|Thread: "I'm gobsmacked", Mi' Duracell's leaked.|
Hi there, Sparks,
The mess from the leakage can be cleaned up with either white vinegar or citric acid. You can obtain citric acid in fine crystalline form from eBay or (in virus-free times) from some food suppliers. Maybe also from other web suppliers. Dissolve in warm water and apply with a brush or a cotton bud. Wipe away with a piece of kitchen roll and rinse with plain water. Dry by brushing on methylated spirits, surgical spirit or vodka!
|Thread: Removing drill head assembly from column|
Hi there, Adrian,
Just a suggestion:
When I got my Tauco drill I anticipated that weight of the head and of the table might give handling problems. (The table on the Tauco doesn't have a lifting rack. )
I machined up a couple of rings of engineering plastic that were a snug fit on the column. I machined a groove round their exteriors and split them. One fits beneath the table knee bracket and one beneath the head and each is tightened by a Jubilee clip in the groove. Each one limits how far the head or table can drop if they should try to escape from control. (Obviously, I don't move the head very often. ) If I'm lowering the table, I slacken the ring first and lower and re-tighten it so as to determine the lower limit of table position for that adjustment.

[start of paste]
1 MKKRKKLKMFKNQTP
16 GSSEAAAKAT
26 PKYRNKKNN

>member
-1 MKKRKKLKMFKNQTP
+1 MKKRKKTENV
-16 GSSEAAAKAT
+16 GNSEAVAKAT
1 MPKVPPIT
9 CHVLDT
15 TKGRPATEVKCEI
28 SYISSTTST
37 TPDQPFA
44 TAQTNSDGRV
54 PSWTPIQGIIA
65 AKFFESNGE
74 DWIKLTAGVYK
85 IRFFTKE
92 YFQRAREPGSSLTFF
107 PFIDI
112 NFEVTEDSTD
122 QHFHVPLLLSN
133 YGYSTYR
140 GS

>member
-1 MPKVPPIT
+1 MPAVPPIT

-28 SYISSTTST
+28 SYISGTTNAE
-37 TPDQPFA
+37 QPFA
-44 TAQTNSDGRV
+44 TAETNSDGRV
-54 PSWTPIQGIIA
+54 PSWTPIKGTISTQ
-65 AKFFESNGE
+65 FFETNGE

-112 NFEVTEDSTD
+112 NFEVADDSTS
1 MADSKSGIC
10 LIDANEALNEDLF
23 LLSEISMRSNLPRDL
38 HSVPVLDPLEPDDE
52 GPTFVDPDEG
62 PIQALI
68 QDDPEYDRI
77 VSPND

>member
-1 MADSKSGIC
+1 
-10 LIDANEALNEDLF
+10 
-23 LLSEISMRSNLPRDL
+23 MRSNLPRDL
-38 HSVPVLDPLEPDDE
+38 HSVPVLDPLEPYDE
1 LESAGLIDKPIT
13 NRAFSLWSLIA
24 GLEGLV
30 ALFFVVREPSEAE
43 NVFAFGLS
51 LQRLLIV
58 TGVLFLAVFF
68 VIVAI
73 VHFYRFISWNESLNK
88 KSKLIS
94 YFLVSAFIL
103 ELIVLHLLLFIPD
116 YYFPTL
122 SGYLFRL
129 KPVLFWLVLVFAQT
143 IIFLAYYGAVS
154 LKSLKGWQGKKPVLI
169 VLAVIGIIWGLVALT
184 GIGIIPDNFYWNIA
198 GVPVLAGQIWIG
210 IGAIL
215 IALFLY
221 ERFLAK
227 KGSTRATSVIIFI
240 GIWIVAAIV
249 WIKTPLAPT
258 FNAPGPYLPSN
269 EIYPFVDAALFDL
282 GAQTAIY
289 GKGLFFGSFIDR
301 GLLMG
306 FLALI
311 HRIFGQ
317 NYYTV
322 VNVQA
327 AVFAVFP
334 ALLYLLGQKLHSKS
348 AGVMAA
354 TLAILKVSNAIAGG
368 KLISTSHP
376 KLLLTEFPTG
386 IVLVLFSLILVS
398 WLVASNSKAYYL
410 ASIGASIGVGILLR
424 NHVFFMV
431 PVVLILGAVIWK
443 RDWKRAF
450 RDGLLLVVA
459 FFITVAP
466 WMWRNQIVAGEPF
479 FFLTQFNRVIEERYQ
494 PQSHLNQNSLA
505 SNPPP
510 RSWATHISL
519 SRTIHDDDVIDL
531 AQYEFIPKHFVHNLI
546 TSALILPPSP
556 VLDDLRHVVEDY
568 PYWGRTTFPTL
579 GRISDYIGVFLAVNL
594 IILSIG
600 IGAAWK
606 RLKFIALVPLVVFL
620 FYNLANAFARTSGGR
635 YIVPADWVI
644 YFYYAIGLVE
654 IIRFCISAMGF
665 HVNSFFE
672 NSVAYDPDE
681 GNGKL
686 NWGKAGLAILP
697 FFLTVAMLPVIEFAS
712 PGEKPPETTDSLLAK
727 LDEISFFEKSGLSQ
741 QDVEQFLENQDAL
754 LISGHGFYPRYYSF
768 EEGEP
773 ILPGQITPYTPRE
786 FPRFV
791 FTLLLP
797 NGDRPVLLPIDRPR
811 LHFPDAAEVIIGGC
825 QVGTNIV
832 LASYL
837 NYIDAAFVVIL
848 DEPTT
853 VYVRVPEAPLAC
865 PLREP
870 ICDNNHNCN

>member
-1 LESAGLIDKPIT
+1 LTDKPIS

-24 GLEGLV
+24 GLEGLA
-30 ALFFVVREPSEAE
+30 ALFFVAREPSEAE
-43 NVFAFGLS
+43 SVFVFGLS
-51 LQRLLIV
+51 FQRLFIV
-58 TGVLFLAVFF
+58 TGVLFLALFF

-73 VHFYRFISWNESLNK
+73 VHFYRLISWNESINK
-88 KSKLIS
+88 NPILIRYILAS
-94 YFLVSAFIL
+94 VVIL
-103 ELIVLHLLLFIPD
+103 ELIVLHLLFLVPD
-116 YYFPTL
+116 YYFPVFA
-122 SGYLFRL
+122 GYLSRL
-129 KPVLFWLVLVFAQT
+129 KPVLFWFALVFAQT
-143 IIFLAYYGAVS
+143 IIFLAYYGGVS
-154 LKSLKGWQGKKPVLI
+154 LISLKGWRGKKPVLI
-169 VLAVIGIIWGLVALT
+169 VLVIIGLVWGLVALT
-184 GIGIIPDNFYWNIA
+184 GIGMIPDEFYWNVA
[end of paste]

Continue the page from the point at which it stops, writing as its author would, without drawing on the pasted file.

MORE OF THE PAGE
If your drill has a table lifting rack this suggestion is not relevant, though you might find a safety ring under the head of value when the head needs to be removed or fitted. The head is heavy and reaching up that much higher might make lifting its weight that much riskier. Such a ring is completely out of the way most of the time.
I made my rings from Ferrobestos, that's obviously a no-no material these days (once machined and varnished, leave it alone. ). If I were making them nowadays, I'd look for some fabric-based Tufnol.